Bournemouth-based Yellow Buses ceased operations on August 4 with local rival Go-Ahead-owned More Bus quickly working to plug the gaps

Andrew Wickham, managing director of Go South Coast

Bournemouth-based Yellow Buses ceased operations on August 4 after administrator Milsted Langdon admitted it had been unable to find a buyer for the beleaguered former municipal bus operator as a going concern.

The operator went into administration on July 29 citing challenges surrounding the fallout from the Covid-19 pandemic and cost inflation. The operator had celebrated its 120th anniversary just days earlier.

The closure of Yellow Buses saw local rival and long-time competitor More Bus, which forms part of Go-Ahead’s Poole-based Go South Coast subsidiary, mounting an almost military-style operation to plug the gaps in Bournemouth’s bus network.

Managing director Andrew Wickham told Passenger Transport his company had created a recruitment production line at a local hotel on the morning of August 5 to process Yellow Buses staff looking to join More Bus.

Those able to start immediately were offered a £3,000 welcome bonus and by the end of the day more than 100 Yellow Buses staff had agreed to join More Bus. A replacement network commenced the following morning with printed timetables available on all buses and at all bus stops.

Meanwhile, the operator also convened a fleet of vehicles, assisted by the early delivery of 15 new buses for the Unibus network operated on behalf of the University of Bournemouth. Go South Coast’s recently redeveloped Bournemouth depot also offered enough space to host the expanded network.

Wickham paid tribute to the Go South Coast team for rising to the challenge of implementing the new network and recruiting a significant number of new staff all within a 48-hour period. He also thanked BCP Council and West of England traffic commissioner Kevin Rooney for their assistance throughout the process.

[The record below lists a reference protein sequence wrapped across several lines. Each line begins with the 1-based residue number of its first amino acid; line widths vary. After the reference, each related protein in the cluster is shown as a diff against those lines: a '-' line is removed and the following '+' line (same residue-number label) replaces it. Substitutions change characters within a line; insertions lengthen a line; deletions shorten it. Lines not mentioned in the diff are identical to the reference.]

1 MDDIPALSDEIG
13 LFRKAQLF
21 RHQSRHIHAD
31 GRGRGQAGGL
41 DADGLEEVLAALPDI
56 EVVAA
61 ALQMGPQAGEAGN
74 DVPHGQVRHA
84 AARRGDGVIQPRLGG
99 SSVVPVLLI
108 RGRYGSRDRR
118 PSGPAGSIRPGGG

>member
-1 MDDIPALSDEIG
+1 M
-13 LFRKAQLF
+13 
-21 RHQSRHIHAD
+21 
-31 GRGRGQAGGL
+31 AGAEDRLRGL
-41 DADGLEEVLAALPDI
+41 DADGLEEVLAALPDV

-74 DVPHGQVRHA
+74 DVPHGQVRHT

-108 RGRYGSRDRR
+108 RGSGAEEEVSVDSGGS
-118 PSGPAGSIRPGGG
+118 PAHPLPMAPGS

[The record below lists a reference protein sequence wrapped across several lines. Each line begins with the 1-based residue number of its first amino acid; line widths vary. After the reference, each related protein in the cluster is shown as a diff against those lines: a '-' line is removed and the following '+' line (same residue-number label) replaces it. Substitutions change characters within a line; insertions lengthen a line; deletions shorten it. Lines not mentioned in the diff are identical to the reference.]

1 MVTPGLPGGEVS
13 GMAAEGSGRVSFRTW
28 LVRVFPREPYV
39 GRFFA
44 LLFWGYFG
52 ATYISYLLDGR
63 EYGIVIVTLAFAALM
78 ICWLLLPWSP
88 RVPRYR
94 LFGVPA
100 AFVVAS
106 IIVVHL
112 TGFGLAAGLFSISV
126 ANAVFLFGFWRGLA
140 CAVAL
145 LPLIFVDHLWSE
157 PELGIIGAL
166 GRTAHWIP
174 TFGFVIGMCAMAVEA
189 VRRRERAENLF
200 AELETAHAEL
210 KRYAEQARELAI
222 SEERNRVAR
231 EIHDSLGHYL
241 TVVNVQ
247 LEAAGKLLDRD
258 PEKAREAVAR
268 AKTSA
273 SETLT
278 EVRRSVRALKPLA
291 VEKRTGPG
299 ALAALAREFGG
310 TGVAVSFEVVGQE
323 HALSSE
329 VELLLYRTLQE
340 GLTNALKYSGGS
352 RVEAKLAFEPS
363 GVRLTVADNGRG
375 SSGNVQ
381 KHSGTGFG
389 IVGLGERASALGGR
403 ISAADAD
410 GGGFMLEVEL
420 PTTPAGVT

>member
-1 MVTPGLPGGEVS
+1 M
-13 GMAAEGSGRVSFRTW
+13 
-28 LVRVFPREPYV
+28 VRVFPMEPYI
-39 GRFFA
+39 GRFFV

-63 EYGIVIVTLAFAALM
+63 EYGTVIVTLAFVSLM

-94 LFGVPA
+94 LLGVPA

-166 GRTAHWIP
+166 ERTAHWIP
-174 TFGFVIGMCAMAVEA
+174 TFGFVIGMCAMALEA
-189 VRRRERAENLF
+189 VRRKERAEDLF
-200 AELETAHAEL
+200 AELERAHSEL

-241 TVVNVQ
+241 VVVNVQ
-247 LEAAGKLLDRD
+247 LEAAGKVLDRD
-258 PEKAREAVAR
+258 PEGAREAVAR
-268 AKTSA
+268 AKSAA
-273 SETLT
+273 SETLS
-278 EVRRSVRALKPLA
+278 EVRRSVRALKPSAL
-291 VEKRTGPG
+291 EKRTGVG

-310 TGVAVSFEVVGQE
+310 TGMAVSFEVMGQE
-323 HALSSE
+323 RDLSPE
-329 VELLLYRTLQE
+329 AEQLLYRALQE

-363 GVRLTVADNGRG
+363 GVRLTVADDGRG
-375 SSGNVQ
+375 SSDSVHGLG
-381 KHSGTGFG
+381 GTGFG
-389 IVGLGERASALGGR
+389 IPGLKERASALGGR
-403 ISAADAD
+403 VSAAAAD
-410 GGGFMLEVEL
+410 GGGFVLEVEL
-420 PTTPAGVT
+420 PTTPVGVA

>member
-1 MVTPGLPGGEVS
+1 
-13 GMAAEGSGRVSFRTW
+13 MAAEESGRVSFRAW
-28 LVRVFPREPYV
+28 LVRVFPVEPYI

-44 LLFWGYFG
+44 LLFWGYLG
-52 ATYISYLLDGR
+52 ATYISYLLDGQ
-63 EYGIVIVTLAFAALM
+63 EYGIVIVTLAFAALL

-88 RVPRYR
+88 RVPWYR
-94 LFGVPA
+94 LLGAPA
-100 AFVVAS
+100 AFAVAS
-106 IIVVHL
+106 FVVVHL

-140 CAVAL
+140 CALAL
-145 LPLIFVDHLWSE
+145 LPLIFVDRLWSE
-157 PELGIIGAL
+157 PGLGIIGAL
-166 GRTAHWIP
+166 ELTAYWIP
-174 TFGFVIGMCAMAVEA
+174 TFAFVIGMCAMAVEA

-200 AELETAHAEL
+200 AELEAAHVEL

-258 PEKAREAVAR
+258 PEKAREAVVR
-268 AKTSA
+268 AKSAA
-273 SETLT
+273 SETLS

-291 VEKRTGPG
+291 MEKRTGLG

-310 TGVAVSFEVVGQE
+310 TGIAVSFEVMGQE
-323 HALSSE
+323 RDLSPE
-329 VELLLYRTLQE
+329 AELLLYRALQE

We’re looking to bed things in now. We want to make sure the running times are adequate and we’re already inserting an extra two buses into the schedules for the new services to get that right

“We’re looking to bed things in now,” explained Wickham. “We want to make sure the running times are adequate and we’re already inserting an extra two buses into the schedules for the new services to get that right.”

He said his priority was to ensure there was enough capacity when the schools return next month and he was also concerned about ensuring that no passengers were left behind. More Bus has not replicated the former Yellow Buses services that duplicated More Bus services and it was these corridors, in particular the flagship M1 and M2 services, that were coming under pressure.

“They were not quite back at old pre-Covid frequencies,” Wickham explained. “They were every eight minutes rather than at every seven and a half minutes each so they will now revert to their old pre-Covid frequency of eight buses an hour from September.”

He also revealed that next year Go South Coast would start thinking about how the existing More Bus network and the emergency network created following the failure of Yellow Buses could be brought together.

“We don’t want to do that before then as we want to get some decent data in,” Wickham said. “It might be we don’t change much, it might be we change a lot – but we don’t know until we have the solid data to hand.”

This story appears in the latest issue of Passenger Transport.

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